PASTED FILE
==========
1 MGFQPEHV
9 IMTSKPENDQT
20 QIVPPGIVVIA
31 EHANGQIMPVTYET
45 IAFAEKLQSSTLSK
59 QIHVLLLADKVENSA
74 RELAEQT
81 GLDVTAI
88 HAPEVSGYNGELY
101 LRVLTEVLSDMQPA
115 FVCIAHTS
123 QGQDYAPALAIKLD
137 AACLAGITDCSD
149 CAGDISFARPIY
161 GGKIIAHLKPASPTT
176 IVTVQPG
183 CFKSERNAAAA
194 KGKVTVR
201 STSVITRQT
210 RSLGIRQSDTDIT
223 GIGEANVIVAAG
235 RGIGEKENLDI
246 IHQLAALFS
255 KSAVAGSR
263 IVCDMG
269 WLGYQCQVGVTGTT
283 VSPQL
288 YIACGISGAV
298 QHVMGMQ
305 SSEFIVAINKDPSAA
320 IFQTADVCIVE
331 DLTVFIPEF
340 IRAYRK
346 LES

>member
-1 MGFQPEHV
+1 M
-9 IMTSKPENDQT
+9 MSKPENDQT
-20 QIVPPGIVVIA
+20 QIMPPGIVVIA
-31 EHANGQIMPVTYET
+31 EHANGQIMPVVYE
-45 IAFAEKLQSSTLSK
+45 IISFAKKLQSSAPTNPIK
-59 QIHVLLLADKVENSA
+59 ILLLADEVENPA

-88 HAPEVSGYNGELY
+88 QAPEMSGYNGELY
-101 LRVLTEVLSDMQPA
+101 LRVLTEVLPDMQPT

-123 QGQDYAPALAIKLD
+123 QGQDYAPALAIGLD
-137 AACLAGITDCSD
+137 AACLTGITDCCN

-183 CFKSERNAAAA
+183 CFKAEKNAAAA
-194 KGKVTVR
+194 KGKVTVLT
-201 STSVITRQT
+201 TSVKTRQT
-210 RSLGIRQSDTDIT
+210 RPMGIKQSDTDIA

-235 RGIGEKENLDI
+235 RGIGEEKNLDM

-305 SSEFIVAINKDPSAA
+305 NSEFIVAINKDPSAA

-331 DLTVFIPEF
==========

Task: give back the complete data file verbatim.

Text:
1 MGFQPEHV
9 IMTSKPENDQT
20 QIVPPGIVVIA
31 EHANGQIMPVTYET
45 IAFAEKLQSSTLSK
59 QIHVLLLADKVENSA
74 RELAEQT
81 GLDVTAI
88 HAPEVSGYNGELY
101 LRVLTEVLSDMQPA
115 FVCIAHTS
123 QGQDYAPALAIKLD
137 AACLAGITDCSD
149 CAGDISFARPIY
161 GGKIIAHLKPASPTT
176 IVTVQPG
183 CFKSERNAAAA
194 KGKVTVR
201 STSVITRQT
210 RSLGIRQSDTDIT
223 GIGEANVIVAAG
235 RGIGEKENLDI
246 IHQLAALFS
255 KSAVAGSR
263 IVCDMG
269 WLGYQCQVGVTGTT
283 VSPQL
288 YIACGISGAV
298 QHVMGMQ
305 SSEFIVAINKDPSAA
320 IFQTADVCIVE
331 DLTVFIPEF
340 IRAYRK
346 LES

>member
-1 MGFQPEHV
+1 M
-9 IMTSKPENDQT
+9 MSKPENDQT
-20 QIVPPGIVVIA
+20 QIMPPGIVVIA
-31 EHANGQIMPVTYET
+31 EHANGQIMPVVYE
-45 IAFAEKLQSSTLSK
+45 IISFAKKLQSSAPTNPIK
-59 QIHVLLLADKVENSA
+59 ILLLADEVENPA

-88 HAPEVSGYNGELY
+88 QAPEMSGYNGELY
-101 LRVLTEVLSDMQPA
+101 LRVLTEVLPDMQPT

-123 QGQDYAPALAIKLD
+123 QGQDYAPALAIGLD
-137 AACLAGITDCSD
+137 AACLTGITDCCN

-183 CFKSERNAAAA
+183 CFKAEKNAAAA
-194 KGKVTVR
+194 KGKVTVLT
-201 STSVITRQT
+201 TSVKTRQT
-210 RSLGIRQSDTDIT
+210 RPMGIKQSDTDIA

-235 RGIGEKENLDI
+235 RGIGEEKNLDM

-305 SSEFIVAINKDPSAA
+305 NSEFIVAINKDPSAA

-331 DLTVFIPEF